Treasury Department’s Tax Lawyer Reports: “It’s Not Over Til It’s Over…”

Dear Clients, Colleagues, and Friends,

On August 4, 2016, the IRS issued proposed regulations under IRC Sec. 2704 designed to eliminate a commonly used and effective wealth transfer strategy to produce "discounts" in value for lack of marketability and lack of control when making transfers of closely held entity interests via gift or by one's will or living trust. These discounts can range from 25% to 50% or more depending on the nature of the entity, the capital structure of the entity and the underlying assets of the entity being valued. Once the proposed regulations become final, these "discounts" for most taxpayers will be gone forever. While no one knows precisely when the proposed regulations will become final, it was expected after being posted and then time for public comment the regulations would be final by the end of 2016 or Q1 2017.

Prof. Jerry Hesch, Special Tax Counsel to the law firm and Director of the Notre Dame Tax and Estate Planning Institute, just concluded the Institute's fall tax conference and reports that one of his luncheon speakers, Cathy Hughes, a tax lawyer in the Treasury Department's Office of Tax Policy, spoke about the status of these regulations. On October 28, Ms. Hughes told her audience, "There is a zero chance of the regulations being issued in January."

This is good news for you procrastinators! Therefore, for those readers of Client Alert, there is still time to get your planning completed to take advantage of this exceptional wealth transfer opportunity before it goes away forever.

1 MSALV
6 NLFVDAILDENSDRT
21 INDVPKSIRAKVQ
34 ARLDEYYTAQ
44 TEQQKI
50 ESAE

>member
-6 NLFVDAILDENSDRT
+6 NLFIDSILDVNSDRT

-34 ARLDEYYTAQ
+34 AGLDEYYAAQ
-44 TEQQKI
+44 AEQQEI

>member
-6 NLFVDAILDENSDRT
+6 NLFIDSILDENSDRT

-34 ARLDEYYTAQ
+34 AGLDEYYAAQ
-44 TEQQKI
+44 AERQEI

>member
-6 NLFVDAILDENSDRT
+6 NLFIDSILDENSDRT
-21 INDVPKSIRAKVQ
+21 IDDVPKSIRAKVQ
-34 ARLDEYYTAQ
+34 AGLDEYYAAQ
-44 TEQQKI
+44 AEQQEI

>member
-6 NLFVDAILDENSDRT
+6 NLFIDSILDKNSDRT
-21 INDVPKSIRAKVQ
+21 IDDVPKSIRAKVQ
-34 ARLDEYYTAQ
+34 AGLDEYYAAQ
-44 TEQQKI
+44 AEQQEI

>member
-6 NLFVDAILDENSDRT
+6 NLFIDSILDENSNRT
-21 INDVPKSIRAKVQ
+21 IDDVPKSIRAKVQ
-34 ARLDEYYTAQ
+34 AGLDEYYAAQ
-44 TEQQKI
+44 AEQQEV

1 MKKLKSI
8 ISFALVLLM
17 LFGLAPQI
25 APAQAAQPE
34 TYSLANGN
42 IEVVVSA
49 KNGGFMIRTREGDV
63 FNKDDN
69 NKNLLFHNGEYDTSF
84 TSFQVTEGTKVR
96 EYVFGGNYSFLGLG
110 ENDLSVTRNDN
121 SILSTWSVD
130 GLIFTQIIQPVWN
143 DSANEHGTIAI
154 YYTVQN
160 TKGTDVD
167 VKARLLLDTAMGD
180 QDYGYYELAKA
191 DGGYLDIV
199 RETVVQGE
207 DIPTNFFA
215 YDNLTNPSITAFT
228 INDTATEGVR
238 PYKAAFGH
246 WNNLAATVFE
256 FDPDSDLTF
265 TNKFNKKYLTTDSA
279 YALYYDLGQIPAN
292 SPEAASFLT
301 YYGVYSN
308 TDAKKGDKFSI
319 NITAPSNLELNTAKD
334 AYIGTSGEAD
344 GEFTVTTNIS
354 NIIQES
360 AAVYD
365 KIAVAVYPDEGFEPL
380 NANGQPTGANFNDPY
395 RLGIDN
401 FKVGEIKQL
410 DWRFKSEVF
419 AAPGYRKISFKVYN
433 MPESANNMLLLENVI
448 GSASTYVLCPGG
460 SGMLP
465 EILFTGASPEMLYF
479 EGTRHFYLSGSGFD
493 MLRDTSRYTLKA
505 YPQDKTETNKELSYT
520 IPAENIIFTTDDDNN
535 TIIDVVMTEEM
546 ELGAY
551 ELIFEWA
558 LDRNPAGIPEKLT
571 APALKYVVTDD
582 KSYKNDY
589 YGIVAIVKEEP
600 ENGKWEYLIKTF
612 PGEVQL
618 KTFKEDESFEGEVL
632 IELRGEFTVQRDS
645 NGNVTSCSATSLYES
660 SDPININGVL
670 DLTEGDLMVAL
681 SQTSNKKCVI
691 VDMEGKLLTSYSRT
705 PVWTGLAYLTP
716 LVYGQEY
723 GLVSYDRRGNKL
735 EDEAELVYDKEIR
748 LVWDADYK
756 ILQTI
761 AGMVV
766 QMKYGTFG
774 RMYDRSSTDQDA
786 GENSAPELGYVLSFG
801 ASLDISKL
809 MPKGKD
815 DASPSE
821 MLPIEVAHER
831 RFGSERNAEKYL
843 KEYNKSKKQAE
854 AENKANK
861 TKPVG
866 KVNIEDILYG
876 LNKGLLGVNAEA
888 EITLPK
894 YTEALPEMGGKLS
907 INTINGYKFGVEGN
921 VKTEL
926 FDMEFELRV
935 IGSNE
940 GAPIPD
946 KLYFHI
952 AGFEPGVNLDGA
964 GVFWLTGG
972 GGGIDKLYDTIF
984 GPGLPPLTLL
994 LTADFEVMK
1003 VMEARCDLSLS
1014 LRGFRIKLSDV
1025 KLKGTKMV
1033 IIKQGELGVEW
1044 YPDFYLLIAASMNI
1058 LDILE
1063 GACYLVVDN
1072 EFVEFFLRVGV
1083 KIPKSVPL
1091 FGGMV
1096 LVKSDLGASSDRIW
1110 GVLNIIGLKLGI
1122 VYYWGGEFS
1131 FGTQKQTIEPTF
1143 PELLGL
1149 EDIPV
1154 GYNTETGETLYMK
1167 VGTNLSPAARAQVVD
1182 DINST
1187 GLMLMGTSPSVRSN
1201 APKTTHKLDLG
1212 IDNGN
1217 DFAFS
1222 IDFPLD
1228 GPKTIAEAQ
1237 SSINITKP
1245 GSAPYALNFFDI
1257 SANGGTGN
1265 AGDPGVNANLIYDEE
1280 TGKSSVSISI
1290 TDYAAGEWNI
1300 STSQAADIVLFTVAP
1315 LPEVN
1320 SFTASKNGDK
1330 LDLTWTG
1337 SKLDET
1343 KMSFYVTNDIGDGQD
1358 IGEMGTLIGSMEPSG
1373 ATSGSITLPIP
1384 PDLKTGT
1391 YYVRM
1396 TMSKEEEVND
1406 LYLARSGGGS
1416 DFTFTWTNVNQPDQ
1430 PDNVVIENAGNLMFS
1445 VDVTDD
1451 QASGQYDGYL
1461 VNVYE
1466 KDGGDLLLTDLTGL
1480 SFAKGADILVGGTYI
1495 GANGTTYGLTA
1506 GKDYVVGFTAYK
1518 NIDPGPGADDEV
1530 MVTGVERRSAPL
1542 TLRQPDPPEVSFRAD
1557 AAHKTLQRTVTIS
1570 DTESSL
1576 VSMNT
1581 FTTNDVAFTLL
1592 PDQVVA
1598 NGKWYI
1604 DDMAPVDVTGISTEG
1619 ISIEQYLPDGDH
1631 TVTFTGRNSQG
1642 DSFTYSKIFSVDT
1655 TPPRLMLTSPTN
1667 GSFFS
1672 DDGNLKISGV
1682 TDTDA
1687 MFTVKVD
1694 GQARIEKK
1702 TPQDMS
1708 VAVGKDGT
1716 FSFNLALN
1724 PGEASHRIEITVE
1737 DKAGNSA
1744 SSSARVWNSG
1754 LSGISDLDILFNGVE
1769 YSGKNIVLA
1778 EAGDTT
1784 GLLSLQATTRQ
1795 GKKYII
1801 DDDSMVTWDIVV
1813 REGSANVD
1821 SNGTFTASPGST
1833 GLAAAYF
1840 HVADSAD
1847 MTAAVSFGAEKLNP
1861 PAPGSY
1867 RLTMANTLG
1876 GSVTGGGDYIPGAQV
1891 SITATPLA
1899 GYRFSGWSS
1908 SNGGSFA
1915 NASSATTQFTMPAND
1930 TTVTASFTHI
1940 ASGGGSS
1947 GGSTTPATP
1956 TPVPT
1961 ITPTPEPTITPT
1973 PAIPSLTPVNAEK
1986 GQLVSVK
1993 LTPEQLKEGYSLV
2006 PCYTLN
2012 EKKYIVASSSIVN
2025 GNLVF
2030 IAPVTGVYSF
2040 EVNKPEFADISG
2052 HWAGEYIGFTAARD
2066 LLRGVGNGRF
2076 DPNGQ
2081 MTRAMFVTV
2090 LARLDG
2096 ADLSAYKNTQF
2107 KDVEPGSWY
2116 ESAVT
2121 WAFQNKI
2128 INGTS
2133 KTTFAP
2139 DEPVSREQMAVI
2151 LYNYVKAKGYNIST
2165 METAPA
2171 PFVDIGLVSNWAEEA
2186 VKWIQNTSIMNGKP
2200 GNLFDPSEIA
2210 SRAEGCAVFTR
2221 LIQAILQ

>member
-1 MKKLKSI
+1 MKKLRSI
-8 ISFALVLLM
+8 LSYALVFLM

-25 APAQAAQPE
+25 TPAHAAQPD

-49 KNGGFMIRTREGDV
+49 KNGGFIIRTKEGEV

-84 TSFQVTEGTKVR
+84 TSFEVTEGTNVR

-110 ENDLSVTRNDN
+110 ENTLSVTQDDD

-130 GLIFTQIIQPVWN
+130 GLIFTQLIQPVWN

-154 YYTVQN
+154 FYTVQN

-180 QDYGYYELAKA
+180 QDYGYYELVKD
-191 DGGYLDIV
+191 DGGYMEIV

Many of our clients are capturing these discounts through our HYCET Trust® (Have Your Cake and Eat it Too), or flexible gift trust. Under conventional gift planning, a gift of assets to an irrevocable dynasty trust precludes the donor from reclaiming the transfer if he later needs or wants it back. The HYCET Trust, relying on IRS favorable Private Letter Rulings, is the trust designed for these circumstances. Established in a state that allows the trustee to later add the creator of the trust as a discretionary beneficiary, the HYCET Trust provides the platform to later reclaim the gift, providing flexibility should future circumstances change. The HYCET Trust with its flexible trust provisions will allow the taxpayer to capture the discounts on the value of the transferred assets, while retaining the flexibility of reclaiming the gifted asset -- and it is all legal. For further information on the HYCET Trust, view the short video on the HYCET Trust: click here.